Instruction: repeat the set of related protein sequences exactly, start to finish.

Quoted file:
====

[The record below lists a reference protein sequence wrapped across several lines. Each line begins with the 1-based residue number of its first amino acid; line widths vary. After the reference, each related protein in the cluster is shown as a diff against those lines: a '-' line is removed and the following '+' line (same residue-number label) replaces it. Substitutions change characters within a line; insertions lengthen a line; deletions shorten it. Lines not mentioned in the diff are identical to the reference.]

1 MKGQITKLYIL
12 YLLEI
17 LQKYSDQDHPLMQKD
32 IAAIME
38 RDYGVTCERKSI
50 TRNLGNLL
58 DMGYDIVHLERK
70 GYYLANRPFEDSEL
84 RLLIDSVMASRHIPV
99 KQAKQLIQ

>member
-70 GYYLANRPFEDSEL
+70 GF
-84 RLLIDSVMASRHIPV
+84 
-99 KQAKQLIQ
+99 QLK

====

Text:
[The record below lists a reference protein sequence wrapped across several lines. Each line begins with the 1-based residue number of its first amino acid; line widths vary. After the reference, each related protein in the cluster is shown as a diff against those lines: a '-' line is removed and the following '+' line (same residue-number label) replaces it. Substitutions change characters within a line; insertions lengthen a line; deletions shorten it. Lines not mentioned in the diff are identical to the reference.]

1 MKGQITKLYIL
12 YLLEI
17 LQKYSDQDHPLMQKD
32 IAAIME
38 RDYGVTCERKSI
50 TRNLGNLL
58 DMGYDIVHLERK
70 GYYLANRPFEDSEL
84 RLLIDSVMASRHIPV
99 KQAKQLIQ

>member
-70 GYYLANRPFEDSEL
+70 GF
-84 RLLIDSVMASRHIPV
+84 
-99 KQAKQLIQ
+99 QLK